MAKER’S MARK WOOD FINISHING SERIES
Batch FAE-01 (2021)
MASH BILL – 70% corn, 16% wheat, 14% malted barley
PROOF – 110.6
AGE – NAS
DISTILLERY – Maker’s Mark
PRICE – $65
WORTH BUYING? – Oh my yes. Get a bottle of this.
I’m realizing this is the first bottle of Maker’s Mark I’ve posted about.
The classic, standard Maker’s Mark release was among my early whiskey purchases as a casually curious drinker, prior to the true advent of my whiskey journey. I liked it. Later, once I had become more intentional with my whiskey interests, I found I preferred Maker’s 46 to the standard release. Sometime after that, as my palate continued to develope, I began to find the standard Maker’s release medicinal. The cask strength release was better, without shaking that medicinal edge. I continued to try the occasional Maker’s Private Select store pick, with their varied finishing staves adding nuance. But my interest in the full Maker’s line waned.
Then this past March I watched Chad and Sara of It’s Bourbon Night review the Maker’s 2021 FAE-01 release. Their relationship to Maker’s is very like mine. But they were quite taken by this release. So when I then happened upon a single bottle of the FAE-01 behind glass at a local BevMo, I gave it a go.
Here are some brief notes, taken about a week after uncorking and three pours into the bottle, tasted in a traditional Glencairn.
COLOR – a pale orange-amber smearing into richer red-oranges
NOSE – fresh vanilla custard, lemon zest on a lemon custard tart, baked peaches in cream, doughy breakfast bread with cinnamon, rosemary, a fresh floral bloom, very organic sugars in its sweet aspects
TASTE – Oh my… The promises of the nose carry through here, with the cream and custard aspects like a steady wave carrying the fruit and herbal elements
FINISH – doughy breakfast pastry breads, more caramel now, some black pepper, a nice warmth lingering
OVERALL – sweet without going saccharine, a lovely balance of cream and fruit aspects complimented by nicely restrained floral and herbal elements
I remember my early experiences with the 1792 line of bourbons being too floral for my tastes, in a sweet soapy way I just didn’t take to. Over time the 1792 line opened up for me. Standard Maker’s Mark conjures that medicinal memory for me enough that, as I said, I don’t pay much attention to the brand. And so this FAE-01 release comes as a welcome surprise. It is unusually well balanced, and it’s juggling a lot!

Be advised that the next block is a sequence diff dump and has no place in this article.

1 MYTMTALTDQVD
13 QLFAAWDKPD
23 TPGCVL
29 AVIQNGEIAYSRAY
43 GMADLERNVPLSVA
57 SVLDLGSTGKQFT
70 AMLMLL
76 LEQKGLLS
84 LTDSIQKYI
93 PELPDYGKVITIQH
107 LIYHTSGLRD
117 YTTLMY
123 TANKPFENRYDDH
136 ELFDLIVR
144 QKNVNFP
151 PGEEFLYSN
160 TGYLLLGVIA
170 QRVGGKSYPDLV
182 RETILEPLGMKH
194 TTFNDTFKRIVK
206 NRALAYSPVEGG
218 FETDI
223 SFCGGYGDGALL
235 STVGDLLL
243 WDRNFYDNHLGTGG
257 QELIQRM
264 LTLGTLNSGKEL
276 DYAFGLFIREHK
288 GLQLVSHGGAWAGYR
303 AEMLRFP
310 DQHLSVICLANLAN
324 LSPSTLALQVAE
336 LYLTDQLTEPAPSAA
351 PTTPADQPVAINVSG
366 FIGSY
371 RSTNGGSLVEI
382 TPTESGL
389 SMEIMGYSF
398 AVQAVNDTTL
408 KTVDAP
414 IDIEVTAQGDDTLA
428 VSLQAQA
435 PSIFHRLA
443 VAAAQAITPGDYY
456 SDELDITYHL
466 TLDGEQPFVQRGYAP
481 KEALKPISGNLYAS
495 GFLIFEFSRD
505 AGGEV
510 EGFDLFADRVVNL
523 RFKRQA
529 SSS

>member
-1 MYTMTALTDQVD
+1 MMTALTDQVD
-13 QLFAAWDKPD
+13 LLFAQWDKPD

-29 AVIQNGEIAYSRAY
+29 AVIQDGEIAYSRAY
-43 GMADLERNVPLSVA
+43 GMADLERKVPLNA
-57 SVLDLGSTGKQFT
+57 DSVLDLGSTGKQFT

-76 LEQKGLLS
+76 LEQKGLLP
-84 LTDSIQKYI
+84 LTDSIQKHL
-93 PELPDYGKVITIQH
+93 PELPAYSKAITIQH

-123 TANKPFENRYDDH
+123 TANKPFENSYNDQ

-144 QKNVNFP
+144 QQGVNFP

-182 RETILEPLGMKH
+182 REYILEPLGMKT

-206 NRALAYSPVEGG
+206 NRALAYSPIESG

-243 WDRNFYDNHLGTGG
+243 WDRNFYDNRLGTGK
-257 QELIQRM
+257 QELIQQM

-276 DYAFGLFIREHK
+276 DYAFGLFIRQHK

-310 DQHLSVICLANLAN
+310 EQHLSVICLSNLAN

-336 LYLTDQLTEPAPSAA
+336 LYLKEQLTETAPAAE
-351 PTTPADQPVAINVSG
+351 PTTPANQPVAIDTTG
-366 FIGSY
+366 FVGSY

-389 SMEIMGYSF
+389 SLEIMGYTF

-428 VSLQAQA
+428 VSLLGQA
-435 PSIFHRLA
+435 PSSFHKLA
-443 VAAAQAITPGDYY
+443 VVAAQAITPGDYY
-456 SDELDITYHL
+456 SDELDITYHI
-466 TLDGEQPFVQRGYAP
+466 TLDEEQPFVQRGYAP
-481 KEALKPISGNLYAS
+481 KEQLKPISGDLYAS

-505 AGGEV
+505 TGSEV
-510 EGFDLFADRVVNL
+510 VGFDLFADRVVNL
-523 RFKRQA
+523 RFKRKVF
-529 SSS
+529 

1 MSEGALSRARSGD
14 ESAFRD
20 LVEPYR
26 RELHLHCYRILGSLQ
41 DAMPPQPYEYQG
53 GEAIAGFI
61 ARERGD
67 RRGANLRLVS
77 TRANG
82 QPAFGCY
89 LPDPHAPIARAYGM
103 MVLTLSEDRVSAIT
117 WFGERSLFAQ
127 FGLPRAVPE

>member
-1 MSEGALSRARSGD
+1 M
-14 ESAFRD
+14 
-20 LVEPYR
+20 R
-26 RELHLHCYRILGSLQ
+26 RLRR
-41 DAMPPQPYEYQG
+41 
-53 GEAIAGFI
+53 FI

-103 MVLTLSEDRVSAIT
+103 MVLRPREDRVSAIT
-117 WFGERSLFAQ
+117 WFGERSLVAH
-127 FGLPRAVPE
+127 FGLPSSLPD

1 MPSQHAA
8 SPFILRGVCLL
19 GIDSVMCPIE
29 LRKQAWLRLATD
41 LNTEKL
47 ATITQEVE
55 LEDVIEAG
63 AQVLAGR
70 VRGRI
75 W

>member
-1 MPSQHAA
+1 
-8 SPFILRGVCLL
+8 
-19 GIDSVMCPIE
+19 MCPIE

I can’t recall off the top of my head another whisky that quite achieves the particular blend of dairy, caramel, floral, herbal, and spice elements that the FAE-01 offers. Each element is very present. And yet none overdo it. The combination of restraint and unabashed flavor is remarkable. It seems it shouldn’t work. But it does.
When I did up notes on the Old Fitz Bottled in Bond 14 Year, I tasted some of this FAE-01 next to it and my eyebrows went up. They are both wheated bourbons—different recipes of course, as well as quite different ages, barrels, and prices. So they intend to offer distinctly different experiences. Both are considered “limited edition” wheated bourbons, so, as both a consumer and whiskey fan, I feel compelled to compare them side by side.
On the nose, where the Maker’s FAE-01 is floral and sweet like an old fashioned candy store, Old Fitz is dusty and spicy like an old fashioned bakery. I then sip at the Old Fitz and get caramels amongst old oak and crusty bread loaves. I sip at the Maker’s FAE-01 and now it too goes bakery, with homemade pastries, cobblers, and sweet sauces. On the finish, Old Fitz leaves dusty oak and dry but flavorful caramel fudge. The Maker’s leaves a bouquet of dried herbs and flowers alongside a variety of fruit and custard filled tarts. Overall, the Maker’s is more complex, offering a great variety of flavor elements. The Old Fitz is more streamlined, offering fewer flavors and less complexity, but still a refined experience.
If I had to choose–and of course I don’t have to choose, capitalism simply conditions us to do so—I’d go for the Maker’s Mark FAE-01 for the great complexity and exquisite balance it offers. At two to three times the price, the Old Fitz offers a fancier bottle and a far less nuanced or complex whiskey.
I believe no small part of my enthusiasm for this Maker’s Mark limited release is that I had low expectations. Also, I don’t care for overly sweet whiskeys, especially when the sweetness tastes sacharrine or synthetic. The FAE-01 is very sweet, but with a sense of restraint resulting in a very active sensation. The whiskey tastes alive. That’s the best way I can think to explain the experience. This bourbon is doing the work with the ease of expertise. It’s not resting on laurels. It feels at once effortless and energized.
This has certainly renewed my interest in the Maker’s Mark 46 stave finishing programs. Whether these annual releases or the various store picks coming out, I may well have a new obsession on my hands akin to my Four Roses single barrel obsession. It’s an opportunity to explore the possibilities that a whiskey recipe can offer when subjected to other tightly controlled conditions—in this case, the impact of further aging with very specific wood staves added to the mix.
The journey continues…